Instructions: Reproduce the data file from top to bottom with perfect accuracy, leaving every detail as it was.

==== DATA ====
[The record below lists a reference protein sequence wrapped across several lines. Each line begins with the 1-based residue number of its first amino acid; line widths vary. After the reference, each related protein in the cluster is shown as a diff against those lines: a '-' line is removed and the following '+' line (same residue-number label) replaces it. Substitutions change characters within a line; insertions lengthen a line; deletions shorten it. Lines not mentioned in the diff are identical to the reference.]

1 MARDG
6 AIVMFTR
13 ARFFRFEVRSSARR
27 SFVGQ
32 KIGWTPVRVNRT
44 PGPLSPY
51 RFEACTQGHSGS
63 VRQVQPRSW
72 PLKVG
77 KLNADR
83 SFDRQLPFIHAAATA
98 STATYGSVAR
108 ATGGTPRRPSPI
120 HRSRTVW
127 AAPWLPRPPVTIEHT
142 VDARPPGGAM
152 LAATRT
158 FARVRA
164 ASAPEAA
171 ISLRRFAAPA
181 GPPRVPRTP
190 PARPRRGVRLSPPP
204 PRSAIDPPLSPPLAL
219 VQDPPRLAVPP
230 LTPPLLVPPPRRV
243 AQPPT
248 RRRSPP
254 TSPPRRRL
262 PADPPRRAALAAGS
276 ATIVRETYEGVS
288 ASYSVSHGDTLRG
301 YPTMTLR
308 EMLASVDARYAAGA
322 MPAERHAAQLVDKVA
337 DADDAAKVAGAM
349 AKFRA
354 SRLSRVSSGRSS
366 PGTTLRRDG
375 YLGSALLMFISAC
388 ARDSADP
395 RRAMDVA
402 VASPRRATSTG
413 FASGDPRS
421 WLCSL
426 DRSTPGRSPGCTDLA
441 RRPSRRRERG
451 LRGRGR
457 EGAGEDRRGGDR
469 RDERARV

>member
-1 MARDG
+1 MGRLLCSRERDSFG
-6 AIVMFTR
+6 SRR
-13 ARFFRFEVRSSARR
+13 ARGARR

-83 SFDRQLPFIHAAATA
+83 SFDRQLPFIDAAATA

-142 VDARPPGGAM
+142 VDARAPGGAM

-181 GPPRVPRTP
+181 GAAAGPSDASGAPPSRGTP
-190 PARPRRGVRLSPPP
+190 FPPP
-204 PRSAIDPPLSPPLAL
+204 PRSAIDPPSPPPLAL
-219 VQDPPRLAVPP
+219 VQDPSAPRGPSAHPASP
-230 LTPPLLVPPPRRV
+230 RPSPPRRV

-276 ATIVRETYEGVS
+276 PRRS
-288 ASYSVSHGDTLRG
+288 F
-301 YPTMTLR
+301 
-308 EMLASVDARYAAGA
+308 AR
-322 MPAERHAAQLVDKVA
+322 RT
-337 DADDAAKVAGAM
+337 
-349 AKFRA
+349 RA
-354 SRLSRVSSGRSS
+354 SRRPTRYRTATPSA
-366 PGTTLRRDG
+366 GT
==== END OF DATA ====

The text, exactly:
[The record below lists a reference protein sequence wrapped across several lines. Each line begins with the 1-based residue number of its first amino acid; line widths vary. After the reference, each related protein in the cluster is shown as a diff against those lines: a '-' line is removed and the following '+' line (same residue-number label) replaces it. Substitutions change characters within a line; insertions lengthen a line; deletions shorten it. Lines not mentioned in the diff are identical to the reference.]

1 MARDG
6 AIVMFTR
13 ARFFRFEVRSSARR
27 SFVGQ
32 KIGWTPVRVNRT
44 PGPLSPY
51 RFEACTQGHSGS
63 VRQVQPRSW
72 PLKVG
77 KLNADR
83 SFDRQLPFIHAAATA
98 STATYGSVAR
108 ATGGTPRRPSPI
120 HRSRTVW
127 AAPWLPRPPVTIEHT
142 VDARPPGGAM
152 LAATRT
158 FARVRA
164 ASAPEAA
171 ISLRRFAAPA
181 GPPRVPRTP
190 PARPRRGVRLSPPP
204 PRSAIDPPLSPPLAL
219 VQDPPRLAVPP
230 LTPPLLVPPPRRV
243 AQPPT
248 RRRSPP
254 TSPPRRRL
262 PADPPRRAALAAGS
276 ATIVRETYEGVS
288 ASYSVSHGDTLRG
301 YPTMTLR
308 EMLASVDARYAAGA
322 MPAERHAAQLVDKVA
337 DADDAAKVAGAM
349 AKFRA
354 SRLSRVSSGRSS
366 PGTTLRRDG
375 YLGSALLMFISAC
388 ARDSADP
395 RRAMDVA
402 VASPRRATSTG
413 FASGDPRS
421 WLCSL
426 DRSTPGRSPGCTDLA
441 RRPSRRRERG
451 LRGRGR
457 EGAGEDRRGGDR
469 RDERARV

>member
-1 MARDG
+1 MGRLLCSRERDSFG
-6 AIVMFTR
+6 SRR
-13 ARFFRFEVRSSARR
+13 ARGARR

-83 SFDRQLPFIHAAATA
+83 SFDRQLPFIDAAATA

-142 VDARPPGGAM
+142 VDARAPGGAM

-181 GPPRVPRTP
+181 GAAAGPSDASGAPPSRGTP
-190 PARPRRGVRLSPPP
+190 FPPP
-204 PRSAIDPPLSPPLAL
+204 PRSAIDPPSPPPLAL
-219 VQDPPRLAVPP
+219 VQDPSAPRGPSAHPASP
-230 LTPPLLVPPPRRV
+230 RPSPPRRV

-276 ATIVRETYEGVS
+276 PRRS
-288 ASYSVSHGDTLRG
+288 F
-301 YPTMTLR
+301 
-308 EMLASVDARYAAGA
+308 AR
-322 MPAERHAAQLVDKVA
+322 RT
-337 DADDAAKVAGAM
+337 
-349 AKFRA
+349 RA
-354 SRLSRVSSGRSS
+354 SRRPTRYRTATPSA
-366 PGTTLRRDG
+366 GT